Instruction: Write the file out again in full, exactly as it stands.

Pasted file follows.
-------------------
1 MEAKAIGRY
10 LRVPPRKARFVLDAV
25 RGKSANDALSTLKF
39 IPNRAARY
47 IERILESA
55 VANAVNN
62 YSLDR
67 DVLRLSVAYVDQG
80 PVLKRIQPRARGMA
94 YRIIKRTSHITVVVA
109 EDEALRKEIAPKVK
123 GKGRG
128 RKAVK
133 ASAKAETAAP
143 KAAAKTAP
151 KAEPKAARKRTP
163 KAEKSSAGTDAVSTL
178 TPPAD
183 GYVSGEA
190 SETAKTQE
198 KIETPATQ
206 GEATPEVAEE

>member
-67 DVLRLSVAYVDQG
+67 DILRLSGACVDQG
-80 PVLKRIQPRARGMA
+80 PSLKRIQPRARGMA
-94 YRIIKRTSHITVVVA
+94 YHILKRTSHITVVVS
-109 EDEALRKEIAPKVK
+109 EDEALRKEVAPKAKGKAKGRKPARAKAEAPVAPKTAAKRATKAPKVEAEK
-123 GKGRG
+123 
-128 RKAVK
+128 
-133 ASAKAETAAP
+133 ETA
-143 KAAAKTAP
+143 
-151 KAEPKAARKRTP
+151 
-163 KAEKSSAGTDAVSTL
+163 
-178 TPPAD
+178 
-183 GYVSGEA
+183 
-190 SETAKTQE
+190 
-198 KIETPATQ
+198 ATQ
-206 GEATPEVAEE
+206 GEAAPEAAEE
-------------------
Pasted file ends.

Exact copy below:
1 MEAKAIGRY
10 LRVPPRKARFVLDAV
25 RGKSANDALSTLKF
39 IPNRAARY
47 IERILESA
55 VANAVNN
62 YSLDR
67 DVLRLSVAYVDQG
80 PVLKRIQPRARGMA
94 YRIIKRTSHITVVVA
109 EDEALRKEIAPKVK
123 GKGRG
128 RKAVK
133 ASAKAETAAP
143 KAAAKTAP
151 KAEPKAARKRTP
163 KAEKSSAGTDAVSTL
178 TPPAD
183 GYVSGEA
190 SETAKTQE
198 KIETPATQ
206 GEATPEVAEE

>member
-67 DVLRLSVAYVDQG
+67 DILRLSGACVDQG
-80 PVLKRIQPRARGMA
+80 PSLKRIQPRARGMA
-94 YRIIKRTSHITVVVA
+94 YHILKRTSHITVVVS
-109 EDEALRKEIAPKVK
+109 EDEALRKEVAPKAKGKAKGRKPARAKAEAPVAPKTAAKRATKAPKVEAEK
-123 GKGRG
+123 
-128 RKAVK
+128 
-133 ASAKAETAAP
+133 ETA
-143 KAAAKTAP
+143 
-151 KAEPKAARKRTP
+151 
-163 KAEKSSAGTDAVSTL
+163 
-178 TPPAD
+178 
-183 GYVSGEA
+183 
-190 SETAKTQE
+190 
-198 KIETPATQ
+198 ATQ
-206 GEATPEVAEE
+206 GEAAPEAAEE